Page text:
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Serritella v. Water Commission

Decided: March 30, 1942.

SAMUEL SERRITELLA, PROSECUTOR,
v.
WATER COMMISSION OF THE CITY OF GARFIELD ET AL., RESPONDENTS



On certiorari.

For the prosecutor, Charles Bernstein (Warren Dixon, Jr., of counsel).

For the respondents, Henry L. Janowski (Jack Rinzler, of counsel).

Before Justices Bodine, Perskie and Porter.

Perskie

The opinion of the court was delivered by

PERSKIE, J. The basic question requiring decision is whether the dismissal of prosecutor, a war veteran and an exempt fireman, without charges or hearing, from his capacity as an operator at the East Paterson pumping station of the water department of the City of Garfield, was improper.

The governing body of the City of Garfield, by ordinance, placed the management and operation of its water plant under the control of a board variously described as "Water Plant Commission" and "Water Commission." We shall hereafter refer to it in the manner lastly stated.

On March 11th, 1938, the Water Commission appointed prosecutor as a meter repair man, without a fixed term, at the salary of $150 a month. He was a veteran of the last war, and the holder of a Firemen's Exempt Certificate. He worked in that capacity (meter repair man) until September 1st, 1938, when a rather anomalous thing, to say the least, happened. By private arrangement, he effected a trade of his status with one Salvatore Scazzaro who then occupied the status of an operator at the plant receiving $175 a month. Apparently the reason for the change was that a meter repair man worked 5 1/2 days a week (he did not work on a Saturday afternoon nor on a Sunday), while an operator then worked seven days a week, and Scazzaro did not like to work on Sundays. Notice of the trade was given to the governing body of the City of Garfield. Thereafter the prosecutor was included on the payroll of the city as an operator and was paid accordingly. Prosecutor continued in his traded status until November 28th, 1941, when the Water Commission notified him that it had adopted a resolution discharging him (without charges or hearing) effective December 15th, 1941.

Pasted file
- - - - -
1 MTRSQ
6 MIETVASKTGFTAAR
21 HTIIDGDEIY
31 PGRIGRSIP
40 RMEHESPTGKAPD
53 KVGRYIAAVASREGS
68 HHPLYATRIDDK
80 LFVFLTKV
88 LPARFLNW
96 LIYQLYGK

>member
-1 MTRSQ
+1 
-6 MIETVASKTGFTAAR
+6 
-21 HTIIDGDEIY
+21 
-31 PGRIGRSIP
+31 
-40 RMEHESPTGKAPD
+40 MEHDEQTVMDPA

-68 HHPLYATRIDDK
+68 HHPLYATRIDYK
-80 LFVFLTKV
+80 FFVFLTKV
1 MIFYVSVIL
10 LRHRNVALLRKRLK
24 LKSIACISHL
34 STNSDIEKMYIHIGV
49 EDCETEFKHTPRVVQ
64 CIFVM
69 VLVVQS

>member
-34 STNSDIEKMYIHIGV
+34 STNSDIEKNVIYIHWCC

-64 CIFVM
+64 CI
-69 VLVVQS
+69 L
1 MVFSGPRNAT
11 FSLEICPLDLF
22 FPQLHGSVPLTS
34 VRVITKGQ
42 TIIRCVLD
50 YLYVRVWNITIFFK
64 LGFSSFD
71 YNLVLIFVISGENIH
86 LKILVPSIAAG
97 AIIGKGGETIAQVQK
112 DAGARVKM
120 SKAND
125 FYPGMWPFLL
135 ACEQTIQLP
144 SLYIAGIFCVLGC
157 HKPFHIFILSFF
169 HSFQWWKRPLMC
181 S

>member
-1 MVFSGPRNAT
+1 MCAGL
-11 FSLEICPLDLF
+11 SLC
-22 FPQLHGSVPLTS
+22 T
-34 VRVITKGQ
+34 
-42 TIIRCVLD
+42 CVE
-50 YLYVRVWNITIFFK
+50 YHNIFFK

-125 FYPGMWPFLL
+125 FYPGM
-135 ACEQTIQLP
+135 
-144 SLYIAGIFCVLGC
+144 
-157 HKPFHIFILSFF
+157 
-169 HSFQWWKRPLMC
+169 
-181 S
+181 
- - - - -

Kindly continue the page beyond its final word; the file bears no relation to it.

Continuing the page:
Prosecutor then sought and obtained a writ of certiorari to review his discharge.

Prosecutor contends that as a war veteran and as the holder of an exempt fireman's certificate his discharge was improper because it was not for "good cause shown after a fair and impartial hearing" and because he was discharged for "political reasons." N.J.S.A. 38:16-1 (Veterans Act) and N.J.S.A. 40:47-60 (Exempt Firemen's Act).

While there is some proof to support the suggestion made for prosecutor that he was discharged for political reasons, and while there is also some proof to support the suggestion made for respondents that prosecutor was discharged because he occasionally came to work while intoxicated, we do not find it necessary, under the circumstances, to consider either suggestion. For, it is conceded that the "sole question" for decision in the case at bar is whether prosecutor in his "capacity" as an "operator" held a "position" within the meaning of the War Veteran and Exempt Firemen's Tenure Acts. In other words, does the "nature" of the "duties performed by prosecutor" as an "operator" indicate that he held a "position" within the meaning of the aforestated acts? Our answer is in the negative.

1. The determinative characteristics of a position are that they are analogous to the duties of an office in that the duties pertaining thereto are "continuous and permanent," especially pertaining to the position assumed (Lewis v. Jersey City, 51 N.J.L. 240, 242; 17 A. 112), or are "permanent ...


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